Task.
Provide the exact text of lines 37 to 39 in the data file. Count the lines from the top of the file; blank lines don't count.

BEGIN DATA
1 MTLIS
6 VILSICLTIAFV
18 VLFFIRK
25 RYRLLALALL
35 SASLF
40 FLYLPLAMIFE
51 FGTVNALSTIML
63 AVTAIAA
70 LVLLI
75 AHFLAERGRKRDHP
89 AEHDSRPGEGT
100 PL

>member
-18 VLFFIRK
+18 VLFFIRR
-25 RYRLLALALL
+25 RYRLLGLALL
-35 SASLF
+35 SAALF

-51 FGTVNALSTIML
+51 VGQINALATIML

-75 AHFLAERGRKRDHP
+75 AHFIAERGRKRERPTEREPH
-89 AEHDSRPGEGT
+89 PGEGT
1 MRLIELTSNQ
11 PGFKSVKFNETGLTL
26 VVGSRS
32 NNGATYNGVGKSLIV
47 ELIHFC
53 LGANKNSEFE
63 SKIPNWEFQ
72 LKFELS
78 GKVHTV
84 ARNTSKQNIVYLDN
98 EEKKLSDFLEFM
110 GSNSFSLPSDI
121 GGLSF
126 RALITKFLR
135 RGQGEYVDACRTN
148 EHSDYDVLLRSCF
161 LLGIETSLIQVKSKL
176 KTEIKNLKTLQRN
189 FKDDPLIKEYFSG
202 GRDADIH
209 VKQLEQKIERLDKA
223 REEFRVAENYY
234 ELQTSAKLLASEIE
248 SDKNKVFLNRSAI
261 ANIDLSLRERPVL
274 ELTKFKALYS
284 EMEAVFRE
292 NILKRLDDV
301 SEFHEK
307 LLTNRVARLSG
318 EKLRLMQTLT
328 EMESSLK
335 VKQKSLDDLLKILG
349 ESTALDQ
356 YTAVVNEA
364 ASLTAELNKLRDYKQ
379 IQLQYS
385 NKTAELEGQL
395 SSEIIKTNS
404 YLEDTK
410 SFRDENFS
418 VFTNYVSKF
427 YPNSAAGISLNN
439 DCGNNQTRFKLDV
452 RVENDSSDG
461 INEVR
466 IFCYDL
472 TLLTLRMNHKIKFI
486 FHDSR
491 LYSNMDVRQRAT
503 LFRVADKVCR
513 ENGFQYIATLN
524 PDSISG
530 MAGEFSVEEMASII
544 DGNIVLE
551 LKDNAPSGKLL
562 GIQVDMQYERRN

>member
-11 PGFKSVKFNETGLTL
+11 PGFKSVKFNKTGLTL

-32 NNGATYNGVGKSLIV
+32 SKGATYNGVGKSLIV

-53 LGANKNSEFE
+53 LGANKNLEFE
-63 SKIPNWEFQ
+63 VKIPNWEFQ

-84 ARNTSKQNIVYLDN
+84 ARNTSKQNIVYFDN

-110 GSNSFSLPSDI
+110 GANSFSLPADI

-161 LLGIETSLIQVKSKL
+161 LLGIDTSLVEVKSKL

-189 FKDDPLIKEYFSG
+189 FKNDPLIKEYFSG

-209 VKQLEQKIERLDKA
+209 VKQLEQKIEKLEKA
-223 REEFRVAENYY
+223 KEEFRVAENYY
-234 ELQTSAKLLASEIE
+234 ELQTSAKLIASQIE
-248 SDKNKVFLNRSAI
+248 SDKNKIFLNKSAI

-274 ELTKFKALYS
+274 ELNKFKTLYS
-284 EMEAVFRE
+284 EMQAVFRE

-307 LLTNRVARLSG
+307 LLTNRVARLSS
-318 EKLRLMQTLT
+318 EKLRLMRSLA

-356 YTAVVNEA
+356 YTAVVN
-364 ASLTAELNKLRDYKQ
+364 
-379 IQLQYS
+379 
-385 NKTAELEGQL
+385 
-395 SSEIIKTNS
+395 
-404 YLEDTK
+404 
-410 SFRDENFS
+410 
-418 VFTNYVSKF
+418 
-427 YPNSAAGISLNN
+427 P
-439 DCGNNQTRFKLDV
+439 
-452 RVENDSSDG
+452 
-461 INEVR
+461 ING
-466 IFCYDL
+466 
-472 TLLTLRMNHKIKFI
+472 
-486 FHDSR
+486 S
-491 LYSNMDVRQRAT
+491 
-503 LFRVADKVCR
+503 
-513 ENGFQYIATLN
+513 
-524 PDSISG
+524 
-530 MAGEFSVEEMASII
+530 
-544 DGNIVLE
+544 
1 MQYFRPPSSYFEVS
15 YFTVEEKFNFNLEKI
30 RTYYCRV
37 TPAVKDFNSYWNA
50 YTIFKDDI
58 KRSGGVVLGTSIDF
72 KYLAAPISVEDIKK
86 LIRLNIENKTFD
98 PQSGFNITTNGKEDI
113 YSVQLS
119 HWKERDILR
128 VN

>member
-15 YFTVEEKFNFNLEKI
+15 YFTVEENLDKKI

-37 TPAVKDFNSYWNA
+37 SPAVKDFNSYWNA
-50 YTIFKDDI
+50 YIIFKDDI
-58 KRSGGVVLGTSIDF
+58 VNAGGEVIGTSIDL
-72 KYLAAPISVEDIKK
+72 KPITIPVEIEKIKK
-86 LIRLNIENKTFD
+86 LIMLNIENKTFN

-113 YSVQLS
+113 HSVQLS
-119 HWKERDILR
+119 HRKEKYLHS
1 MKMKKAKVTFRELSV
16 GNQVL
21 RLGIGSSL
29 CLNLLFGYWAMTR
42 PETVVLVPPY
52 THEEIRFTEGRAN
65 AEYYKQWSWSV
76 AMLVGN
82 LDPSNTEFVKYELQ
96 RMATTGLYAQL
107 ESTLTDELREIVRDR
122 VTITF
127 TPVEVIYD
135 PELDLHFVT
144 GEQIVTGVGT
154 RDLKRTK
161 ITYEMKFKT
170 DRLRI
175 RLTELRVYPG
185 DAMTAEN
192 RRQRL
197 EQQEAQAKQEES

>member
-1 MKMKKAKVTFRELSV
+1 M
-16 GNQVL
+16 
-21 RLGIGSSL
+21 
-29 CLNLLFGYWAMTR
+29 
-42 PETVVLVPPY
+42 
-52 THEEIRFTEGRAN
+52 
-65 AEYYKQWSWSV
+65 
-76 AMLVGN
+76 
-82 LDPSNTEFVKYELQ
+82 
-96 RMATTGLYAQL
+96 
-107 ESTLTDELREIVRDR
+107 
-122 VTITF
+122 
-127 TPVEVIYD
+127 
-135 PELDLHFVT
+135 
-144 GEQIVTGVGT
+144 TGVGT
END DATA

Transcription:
110 GSNSFSLPSDI
121 GGLSF
126 RALITKFLR